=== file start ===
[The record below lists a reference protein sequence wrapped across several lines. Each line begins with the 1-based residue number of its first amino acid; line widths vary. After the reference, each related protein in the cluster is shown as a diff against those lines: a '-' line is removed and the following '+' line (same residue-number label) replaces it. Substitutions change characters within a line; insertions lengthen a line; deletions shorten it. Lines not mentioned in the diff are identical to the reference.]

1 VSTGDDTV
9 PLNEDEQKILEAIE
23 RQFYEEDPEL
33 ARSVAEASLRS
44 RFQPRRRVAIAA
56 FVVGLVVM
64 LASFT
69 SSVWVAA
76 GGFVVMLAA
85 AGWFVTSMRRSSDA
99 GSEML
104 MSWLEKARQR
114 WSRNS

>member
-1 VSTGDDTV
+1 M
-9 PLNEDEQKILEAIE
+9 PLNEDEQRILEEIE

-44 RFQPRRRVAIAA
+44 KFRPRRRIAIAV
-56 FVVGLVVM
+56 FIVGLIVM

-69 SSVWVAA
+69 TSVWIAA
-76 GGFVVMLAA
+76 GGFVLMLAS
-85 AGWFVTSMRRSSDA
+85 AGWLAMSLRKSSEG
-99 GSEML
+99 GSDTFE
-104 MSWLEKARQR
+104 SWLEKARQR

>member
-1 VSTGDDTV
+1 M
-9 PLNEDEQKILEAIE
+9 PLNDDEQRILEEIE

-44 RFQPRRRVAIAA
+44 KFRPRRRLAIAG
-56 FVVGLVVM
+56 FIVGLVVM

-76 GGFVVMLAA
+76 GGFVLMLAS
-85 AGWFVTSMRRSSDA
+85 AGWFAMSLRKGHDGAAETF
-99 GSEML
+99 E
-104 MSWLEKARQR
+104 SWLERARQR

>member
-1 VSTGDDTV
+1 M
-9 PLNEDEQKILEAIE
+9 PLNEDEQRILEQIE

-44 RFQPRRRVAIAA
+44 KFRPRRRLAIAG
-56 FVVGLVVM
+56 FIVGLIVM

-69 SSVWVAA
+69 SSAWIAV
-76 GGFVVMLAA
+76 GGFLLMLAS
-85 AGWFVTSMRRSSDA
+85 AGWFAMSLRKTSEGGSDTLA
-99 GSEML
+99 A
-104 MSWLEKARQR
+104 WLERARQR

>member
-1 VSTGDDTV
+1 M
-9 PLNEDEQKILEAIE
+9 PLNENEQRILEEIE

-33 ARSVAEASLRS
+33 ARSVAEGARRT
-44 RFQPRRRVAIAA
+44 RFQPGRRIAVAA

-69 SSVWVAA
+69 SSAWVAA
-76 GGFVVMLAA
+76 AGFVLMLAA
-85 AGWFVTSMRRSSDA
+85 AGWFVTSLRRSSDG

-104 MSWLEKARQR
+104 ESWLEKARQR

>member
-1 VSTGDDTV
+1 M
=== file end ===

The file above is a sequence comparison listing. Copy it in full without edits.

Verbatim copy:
[The record below lists a reference protein sequence wrapped across several lines. Each line begins with the 1-based residue number of its first amino acid; line widths vary. After the reference, each related protein in the cluster is shown as a diff against those lines: a '-' line is removed and the following '+' line (same residue-number label) replaces it. Substitutions change characters within a line; insertions lengthen a line; deletions shorten it. Lines not mentioned in the diff are identical to the reference.]

1 VSTGDDTV
9 PLNEDEQKILEAIE
23 RQFYEEDPEL
33 ARSVAEASLRS
44 RFQPRRRVAIAA
56 FVVGLVVM
64 LASFT
69 SSVWVAA
76 GGFVVMLAA
85 AGWFVTSMRRSSDA
99 GSEML
104 MSWLEKARQR
114 WSRNS

>member
-1 VSTGDDTV
+1 M
-9 PLNEDEQKILEAIE
+9 PLNEDEQRILEEIE

-44 RFQPRRRVAIAA
+44 KFRPRRRIAIAV
-56 FVVGLVVM
+56 FIVGLIVM

-69 SSVWVAA
+69 TSVWIAA
-76 GGFVVMLAA
+76 GGFVLMLAS
-85 AGWFVTSMRRSSDA
+85 AGWLAMSLRKSSEG
-99 GSEML
+99 GSDTFE
-104 MSWLEKARQR
+104 SWLEKARQR

>member
-1 VSTGDDTV
+1 M
-9 PLNEDEQKILEAIE
+9 PLNDDEQRILEEIE

-44 RFQPRRRVAIAA
+44 KFRPRRRLAIAG
-56 FVVGLVVM
+56 FIVGLVVM

-76 GGFVVMLAA
+76 GGFVLMLAS
-85 AGWFVTSMRRSSDA
+85 AGWFAMSLRKGHDGAAETF
-99 GSEML
+99 E
-104 MSWLEKARQR
+104 SWLERARQR

>member
-1 VSTGDDTV
+1 M
-9 PLNEDEQKILEAIE
+9 PLNEDEQRILEQIE

-44 RFQPRRRVAIAA
+44 KFRPRRRLAIAG
-56 FVVGLVVM
+56 FIVGLIVM

-69 SSVWVAA
+69 SSAWIAV
-76 GGFVVMLAA
+76 GGFLLMLAS
-85 AGWFVTSMRRSSDA
+85 AGWFAMSLRKTSEGGSDTLA
-99 GSEML
+99 A
-104 MSWLEKARQR
+104 WLERARQR

>member
-1 VSTGDDTV
+1 M
-9 PLNEDEQKILEAIE
+9 PLNENEQRILEEIE

-33 ARSVAEASLRS
+33 ARSVAEGARRT
-44 RFQPRRRVAIAA
+44 RFQPGRRIAVAA

-69 SSVWVAA
+69 SSAWVAA
-76 GGFVVMLAA
+76 AGFVLMLAA
-85 AGWFVTSMRRSSDA
+85 AGWFVTSLRRSSDG

-104 MSWLEKARQR
+104 ESWLEKARQR

>member
-1 VSTGDDTV
+1 M